Fabulous Friday!! What better time to continue our thrifty examination of nutritious lunch options? To get us ready for next week, I’d like to outline some basic strategies that I’ve used to prevent fast food infractions. Take a look and, if you are a lunch eater outer (my daughter’s nomenclature), maybe it’s time to take a baby step and choose one strategy to try next week. If you already bring lunch, but find that your mid-day meal is a little yawnsville, maybe one of these strategies can add a little skip to your step.
Option 1: Big Sis made some awesome suggestions for Straight-Up and Mix It Up Leftovers Remember… the remains of last night’s dinner will not stay edible; they will begin the inevitable transformation that occurs in the back corner of your refrigerator that ends with a mysterious noxious odor. (Ever thrown a food storage container away JUST TO AVOID OPENING IT? Yes, you have. I have too.) To add to the grocery list? Slightly more for each dinner you prepare and a container to put it in if you don’t have a plastic yogurt tub you can use. Done.
Here’s one of our favorite (super cheap) family dinners that makes plenty of leftovers, freezes beautifully, and is very flexible, so you can add other elements to it as you see fit. We always make a double batch and lately I’ve been adding sauteed mushrooms and celery. This recipe came from a fun old book on my shelf, The Tightwad Gazette. If you come across a copy at a yard sale or second hand book store, grab it. There are a lot of thrifty treasures in there.
Leftoverlicious Lentil Casserole - I always double this.
- 3c veggie or chicken broth
- 3/4c lentils
- 1/2c brown rice
- 3/4c chopped fresh onion
- 1/2t sweet Basil
- 1/4t oregano
- 1/4t thyme
- 1 clove garlic, mashed
- 1/2c shredded cheese (Completely Optional)
I have found the Crock Pot to be the best method for this casserole. Place all ingredients in crock. Cook on low for 2 hours, high for 2 hours. If you are using cheese, spread it on the top of the casserole for the last 25 minutes of cooking. I assume you could simply leave it on low for longer, but I usually need it to be done sooner rather than later. So there you are, a hands-off Sunday dinner that will make lunch too!
Option 2: Burritos/Wraps/Sandwiches Big Sis mentioned using your leftovers in many clever ways and one of the smartest disguises is plopping that stuff in a tortilla and adding whatever salsa or veggie dip floats your boat. Or throw a bunch of veggies you don’t usually eat on a sandwich into a wrap with some kind of sauce or spread. That takes about 30 seconds. Wrap it up and put it in bag with a piece of fruit and a carrot, another 30. 1 minute express lunch. To add to your grocery list? A package of whole grain tortillas or flatbread, salsa, and wax paper to wrap. Done.
Option 3: Weekend Prep. Weekend prep may mean making a casserole or whipping up a large batch of beans and rice or something else that is sort of flexible – remember that riffing on a theme idea? Beans and rice with cheese and salsa; beans and rice with tomatoes and lemon juice; beans and rice with soy sauce, peas and spring onions; beans and rice with mango and cilantro; beans and rice with sour cream, chili powder and lime juice. You get the idea. Not a bean fan? Quinoa is another heavy hitter in this department as it has protein built right in. Just make a ginormous pot of quinoa and then riff on it all week, using various bits or adding small portions of leftovers that you would normally throw away because they’re “too small to keep.” To add to your grocery list? Beans and rice or quinoa, some bits to go with if you don’t have any of those listed above. Container if you don’t have one. Done.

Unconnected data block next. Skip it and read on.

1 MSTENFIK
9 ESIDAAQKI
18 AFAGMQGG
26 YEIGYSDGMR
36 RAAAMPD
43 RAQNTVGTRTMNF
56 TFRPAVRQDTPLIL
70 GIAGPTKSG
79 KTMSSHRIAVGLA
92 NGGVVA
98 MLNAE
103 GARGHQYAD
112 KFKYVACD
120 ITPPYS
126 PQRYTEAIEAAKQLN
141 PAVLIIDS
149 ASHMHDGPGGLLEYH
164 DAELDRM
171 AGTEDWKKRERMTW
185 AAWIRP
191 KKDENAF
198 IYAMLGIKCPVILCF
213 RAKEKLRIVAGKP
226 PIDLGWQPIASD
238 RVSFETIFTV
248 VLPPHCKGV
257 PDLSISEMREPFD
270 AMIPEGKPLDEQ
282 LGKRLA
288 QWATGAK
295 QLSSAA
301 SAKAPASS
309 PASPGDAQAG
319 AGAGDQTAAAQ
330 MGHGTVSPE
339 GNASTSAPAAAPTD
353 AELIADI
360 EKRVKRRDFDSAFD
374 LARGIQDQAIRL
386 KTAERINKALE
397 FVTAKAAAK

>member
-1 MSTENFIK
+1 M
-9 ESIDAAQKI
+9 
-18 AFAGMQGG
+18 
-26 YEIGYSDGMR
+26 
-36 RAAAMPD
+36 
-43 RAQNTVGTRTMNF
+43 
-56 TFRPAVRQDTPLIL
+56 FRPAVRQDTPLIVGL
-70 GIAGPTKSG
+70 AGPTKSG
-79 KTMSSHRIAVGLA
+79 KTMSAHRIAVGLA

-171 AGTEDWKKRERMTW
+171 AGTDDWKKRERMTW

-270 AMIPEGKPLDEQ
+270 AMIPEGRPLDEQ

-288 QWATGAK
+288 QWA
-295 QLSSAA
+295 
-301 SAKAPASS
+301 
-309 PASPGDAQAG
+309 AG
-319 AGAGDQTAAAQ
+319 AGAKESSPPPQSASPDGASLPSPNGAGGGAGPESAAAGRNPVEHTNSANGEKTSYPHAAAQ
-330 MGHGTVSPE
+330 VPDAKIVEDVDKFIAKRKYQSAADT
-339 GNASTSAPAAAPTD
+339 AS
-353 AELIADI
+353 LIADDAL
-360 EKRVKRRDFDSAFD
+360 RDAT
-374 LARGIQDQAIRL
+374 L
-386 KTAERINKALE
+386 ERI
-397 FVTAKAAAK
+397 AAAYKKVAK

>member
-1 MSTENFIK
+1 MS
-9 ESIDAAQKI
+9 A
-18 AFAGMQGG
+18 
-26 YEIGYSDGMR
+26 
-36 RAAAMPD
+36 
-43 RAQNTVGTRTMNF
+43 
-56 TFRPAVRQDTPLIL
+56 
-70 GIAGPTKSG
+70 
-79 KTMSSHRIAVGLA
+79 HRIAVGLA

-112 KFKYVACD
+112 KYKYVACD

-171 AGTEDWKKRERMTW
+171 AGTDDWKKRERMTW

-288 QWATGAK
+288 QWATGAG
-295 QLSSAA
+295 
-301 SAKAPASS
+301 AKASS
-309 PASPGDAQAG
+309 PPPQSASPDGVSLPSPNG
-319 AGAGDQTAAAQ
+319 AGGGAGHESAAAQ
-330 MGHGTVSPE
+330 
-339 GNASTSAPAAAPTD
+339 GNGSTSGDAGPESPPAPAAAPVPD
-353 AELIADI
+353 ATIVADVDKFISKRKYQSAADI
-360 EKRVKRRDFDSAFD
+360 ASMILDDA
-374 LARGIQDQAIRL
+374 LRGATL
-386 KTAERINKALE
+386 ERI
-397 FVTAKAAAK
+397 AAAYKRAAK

Option 4: The Random Grab One of my all-time favorite bagged lunches included whole grain bread, an avocado, and an apple. Grab all three, throw in bag (with knife carefully wrapped) – 40 seconds. At work spread avocado on bread (and sprinkle with a little salt if you’re me). Eat until almost satisfied. Eat the apple. Done. Delish. I’ve also been know to random grab handfuls of things and snack throughout the day rather than having a specific lunch. This would look more like grabbing the bag of almonds, a piece of fruit, a cucumber (or some other hand holdable vegetable), some cheese. Done. Munch. To buy at the store? The beauty of the random grab, is that you don’t technically have to buy anything extra at the store. I must confess that the random grab approach assumes some level of pantry proficiency. If you are not at least scoring an average in pantry proficiency, I would suggest one of the other options.
Option 5: The Backup Plan If you are fortunate enough to have a refrigerator where you work, it may be in your best interest to keep a backup plan there. For me this was good bread and peanut butter. While I love both, it is not something I would choose to eat on a daily basis; however, if I was unable to get lunch together or needed a snack, or when I was pregnant with twins and it was time for third breakfast, there was my friend the bread with peanut butter. Add a few raisins and you’ve got yourself a party. How about trying some hummus instead? Prepare it on Sunday and take it in to work in a container on Monday with your nice bread or whole grain crackers. To buy at the store? Whole grain bread, peanut butter, hummus ingredients if that’s the way you want to roll. Container if you need one. Done.
You never need order from the Dollar Menu again, or refer to your lunch as a Number 4 Combo. Now start researching vacation possibilities and thinking about how nice it will be to not feel completely tired and little sicky-full for an hour and a half after lunch every day.